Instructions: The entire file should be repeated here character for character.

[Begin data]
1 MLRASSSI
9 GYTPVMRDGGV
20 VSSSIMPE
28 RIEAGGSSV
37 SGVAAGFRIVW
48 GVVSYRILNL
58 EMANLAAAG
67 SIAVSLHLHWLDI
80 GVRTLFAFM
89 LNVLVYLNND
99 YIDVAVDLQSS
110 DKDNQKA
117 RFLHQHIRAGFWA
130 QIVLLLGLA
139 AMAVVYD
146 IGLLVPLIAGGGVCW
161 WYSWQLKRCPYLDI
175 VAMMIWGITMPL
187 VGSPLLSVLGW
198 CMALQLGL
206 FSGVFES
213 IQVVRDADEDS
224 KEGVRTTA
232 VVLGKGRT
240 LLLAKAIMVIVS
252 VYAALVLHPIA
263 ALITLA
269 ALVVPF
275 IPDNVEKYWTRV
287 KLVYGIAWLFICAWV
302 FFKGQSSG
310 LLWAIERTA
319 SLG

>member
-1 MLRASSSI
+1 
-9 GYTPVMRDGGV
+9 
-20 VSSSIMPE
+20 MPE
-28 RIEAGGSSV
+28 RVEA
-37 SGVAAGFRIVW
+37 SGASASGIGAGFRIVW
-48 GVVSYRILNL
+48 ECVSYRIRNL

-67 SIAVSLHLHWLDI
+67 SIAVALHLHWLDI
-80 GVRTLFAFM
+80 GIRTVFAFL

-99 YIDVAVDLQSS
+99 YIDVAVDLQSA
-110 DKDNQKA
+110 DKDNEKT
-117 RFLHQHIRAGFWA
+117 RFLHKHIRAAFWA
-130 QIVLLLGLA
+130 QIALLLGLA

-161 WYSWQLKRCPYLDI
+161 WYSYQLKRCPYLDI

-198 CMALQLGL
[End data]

1 MLRASSSI
9 GYTPVMRDGGV
20 VSSSIMPE
28 RIEAGGSSV
37 SGVAAGFRIVW
48 GVVSYRILNL
58 EMANLAAAG
67 SIAVSLHLHWLDI
80 GVRTLFAFM
89 LNVLVYLNND
99 YIDVAVDLQSS
110 DKDNQKA
117 RFLHQHIRAGFWA
130 QIVLLLGLA
139 AMAVVYD
146 IGLLVPLIAGGGVCW
161 WYSWQLKRCPYLDI
175 VAMMIWGITMPL
187 VGSPLLSVLGW
198 CMALQLGL
206 FSGVFES
213 IQVVRDADEDS
224 KEGVRTTA
232 VVLGKGRT
240 LLLAKAIMVIVS
252 VYAALVLHPIA
263 ALITLA
269 ALVVPF
275 IPDNVEKYWTRV
287 KLVYGIAWLFICAWV
302 FFKGQSSG
310 LLWAIERTA
319 SLG

>member
-1 MLRASSSI
+1 
-9 GYTPVMRDGGV
+9 
-20 VSSSIMPE
+20 MPE
-28 RIEAGGSSV
+28 RVEA
-37 SGVAAGFRIVW
+37 SGASASGIGAGFRIVW
-48 GVVSYRILNL
+48 ECVSYRIRNL

-67 SIAVSLHLHWLDI
+67 SIAVALHLHWLDI
-80 GVRTLFAFM
+80 GIRTVFAFL

-99 YIDVAVDLQSS
+99 YIDVAVDLQSA
-110 DKDNQKA
+110 DKDNEKT
-117 RFLHQHIRAGFWA
+117 RFLHKHIRAAFWA
-130 QIVLLLGLA
+130 QIALLLGLA

-161 WYSWQLKRCPYLDI
+161 WYSYQLKRCPYLDI

-198 CMALQLGL